The industry relentlessly drives the more is more wagon, but their own argument nullifies itself. I recently came across a 1997 copy of American photo competition edition. Apart form many stunning and highly accomplished images in the issue there is a an add for the F5, taking a series of Olympic Kayak slalom pictures. The caption hints broadly at something like “only with the F5 this is possible”. This is the same B&%S#@& that the industry has used for years to sell it’s wares (as has every other technology based industry from cars to kitchen appliances). If it is true at any time, then everything before is inadequate, which any user will tell you was not the case. Seismic shifts in technology like the first SLR, AF, digital and mirrorless will change usability and habits, but small evolutions within that are just minor time stamps in an ever changing dynamic.

So is a 16-20mp M43 sensor relevant in the modern world? Well it is better than anything we had available up until about 8 years ago short of large format film*, but that difference is just as irrelevant as it has ever been (only a small part of a big process). As added proof of this, I have compared the high res mode from the Pen F to a standard file and can only tell the minor difference on a large screen at magnifications printing cannot match.

Seriously, is this not enough quality for most shooters needs? Only on a screen at 100, possibly 200% or a 6x4 foot print, viewed way too close, could you find fault by comparison and the full frame image would only be a hair in front. For any real differences we need to look to medium format sensors, everything else is hair splitting.

*The OMD EM5 sensor matches or exceeds the full frame Canon 1Ds Mk2 sensor, hailed as the “king of kings” in it’s not so distant day. The Pen F looks to match or better the 5d mk2.

For me personally, I suffered from some dissatisfaction with Olympus colour in the early stages (EM5 mk1 mainly), but found an easy work around with a fairly strong Lightroom preset. The newer sensors have reduced the need to modify to almost zero. After that size and quality were never an issue.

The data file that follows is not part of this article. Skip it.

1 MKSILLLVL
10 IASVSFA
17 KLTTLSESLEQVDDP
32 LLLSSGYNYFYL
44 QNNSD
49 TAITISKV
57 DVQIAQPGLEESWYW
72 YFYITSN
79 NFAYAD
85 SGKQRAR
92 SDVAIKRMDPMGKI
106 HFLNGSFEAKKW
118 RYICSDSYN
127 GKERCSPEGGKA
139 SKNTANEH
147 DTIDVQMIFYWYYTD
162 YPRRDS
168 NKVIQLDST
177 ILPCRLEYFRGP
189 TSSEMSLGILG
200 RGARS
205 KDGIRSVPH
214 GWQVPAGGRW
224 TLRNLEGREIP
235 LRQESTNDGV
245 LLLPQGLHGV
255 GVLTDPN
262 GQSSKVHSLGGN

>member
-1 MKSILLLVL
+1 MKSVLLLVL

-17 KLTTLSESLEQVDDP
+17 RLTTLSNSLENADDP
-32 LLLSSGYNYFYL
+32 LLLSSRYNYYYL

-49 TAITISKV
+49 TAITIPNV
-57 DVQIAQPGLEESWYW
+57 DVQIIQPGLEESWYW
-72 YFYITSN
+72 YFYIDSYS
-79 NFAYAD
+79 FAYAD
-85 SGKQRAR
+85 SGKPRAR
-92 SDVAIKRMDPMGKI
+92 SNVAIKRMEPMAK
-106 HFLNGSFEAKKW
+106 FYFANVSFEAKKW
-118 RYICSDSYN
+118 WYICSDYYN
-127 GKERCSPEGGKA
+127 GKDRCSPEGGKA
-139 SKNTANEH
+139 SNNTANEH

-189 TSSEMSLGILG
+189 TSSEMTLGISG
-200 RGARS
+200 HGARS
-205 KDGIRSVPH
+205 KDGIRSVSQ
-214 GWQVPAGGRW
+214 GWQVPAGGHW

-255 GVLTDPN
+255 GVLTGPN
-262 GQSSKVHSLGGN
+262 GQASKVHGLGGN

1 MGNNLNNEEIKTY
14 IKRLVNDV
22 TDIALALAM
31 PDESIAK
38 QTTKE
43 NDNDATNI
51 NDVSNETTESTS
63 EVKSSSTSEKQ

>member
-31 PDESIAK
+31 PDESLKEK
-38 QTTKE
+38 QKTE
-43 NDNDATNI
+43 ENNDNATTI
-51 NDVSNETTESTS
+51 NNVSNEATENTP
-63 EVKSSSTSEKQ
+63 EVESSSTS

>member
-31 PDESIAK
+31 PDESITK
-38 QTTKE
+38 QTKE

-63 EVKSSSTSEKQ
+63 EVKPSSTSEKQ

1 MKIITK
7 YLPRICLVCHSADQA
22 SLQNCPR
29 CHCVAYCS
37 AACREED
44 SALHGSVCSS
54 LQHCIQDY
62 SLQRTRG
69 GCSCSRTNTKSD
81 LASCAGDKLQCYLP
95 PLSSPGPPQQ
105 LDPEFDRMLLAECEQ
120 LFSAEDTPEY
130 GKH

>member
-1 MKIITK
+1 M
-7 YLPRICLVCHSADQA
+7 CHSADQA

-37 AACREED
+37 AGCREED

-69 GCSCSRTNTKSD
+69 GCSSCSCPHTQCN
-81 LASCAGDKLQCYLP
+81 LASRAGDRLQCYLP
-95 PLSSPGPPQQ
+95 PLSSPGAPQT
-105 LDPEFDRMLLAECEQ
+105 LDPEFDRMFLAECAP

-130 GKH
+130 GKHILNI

ISO performance

This concern is partly nullified by the DOF difference (above). The M43 user can honestly claim a 2 stop ISO benefit in some situations. High speed indoor sports with very fast lenses is where they fall short at the moment if all else is equal (but as I have found they are still ore than adequate). This will likely be addressed with super fast lenses, available to M43 designers with the 2x crop factor.

No serious fine art or technical photographer will avoid using the very best ISO their camera offers. If this is the case for them, then M43 is a benefit, allowing them to use faster shutter speed in exactly the same circumstances, due to the DOF/aperture benefit.

For these sport shooters, a 300mm f2 (600 f2 equiv!) is possible as is a 200mm f1.8 (400mm f1.8 e), making up the difference in formats with smaller and lighter lenses with Olympus and Panasonic/Leica’s pedigrees in lens design (Olympus and others have already made lenses similar to these in the past). Other benefits such as handy 500mm lenses that give birders a 1000mm hand holdable option or super small but powerful 200mm f4e etc are also looming.

As an aside, I have often found the “grain” in EM5 images at ISO 1600-3200 pleasant, even creatively beneficial. Much better than the ‘Fruit Tingles” colour blotching I see in other brands. Noise seldom prints as obviously as a screen renders it, so fine art printers fear it less than reviewers.


This is an odd one, but one thing some people find a hard shift to is the format’s ratio or shape. The 4:3 ratio actually pre-dates the 3:2 ratio of 35mm which was seen as a difficult shape and overly long one for much of it’s early life. Magazine editors would have preferred 4:3 as a page filler and many papers on the market suit it better, but the 4x6” print became a standard to fit the 3:2 35mm format, cementing it as the “true” ratio. No other standard format was ever so wide, only true panoramic ones. In reality, landscape photographers usual go wider, into panoramic ratios of 2:1 or 3:1 anyway.

I find M43 gives me less dead space in most crops and does not force a tall or wide choice as often. The 35mm 3:2 ratio often creates a lot of dead space in an image* or feet and head room can be curtailed. I now find 3:2 ratio portraits look too tall and landscapes seem to have two empty sides that need filling. M43 also fits a book page in horizontal better. From a printers perspective, 4:3 or square formats often provide more useable options.

*No doubt many accomplished 35mm shooters use this space to their advantage. This may be a case of the format creating style.

The “X” Factor

There is little doubt that Panasonic and Olympus are pushing the envelope when it comes to innovation. Between the two brands, stabiliser, buffer, sensor cleaning, AF, sensor and processor design just to name a few have been going forward in leaps and bounds. Panasonic releasing a full frame camera, will in my view only highlight the diverging paths of the “bigger is better” and “more is more” group compared to the elegant sufficiency group (1” to APSC) who will also gain benefits for their choice.


Olympus or Micro Four Thirds in general was my choice six or so years ago, prompted by size, accuracy, lens selection and image sharpness issues when compared to Canon at that time and I am still happy in this space. Take it from someone who can regularly try almost any camera on the market, the quality differences are minor, but the benefits of m43 or any mature mirrorless system are significant. Why else would Canon and Nikon both feel the need to answer the mirrorless question with expensive and risky offerings of their own?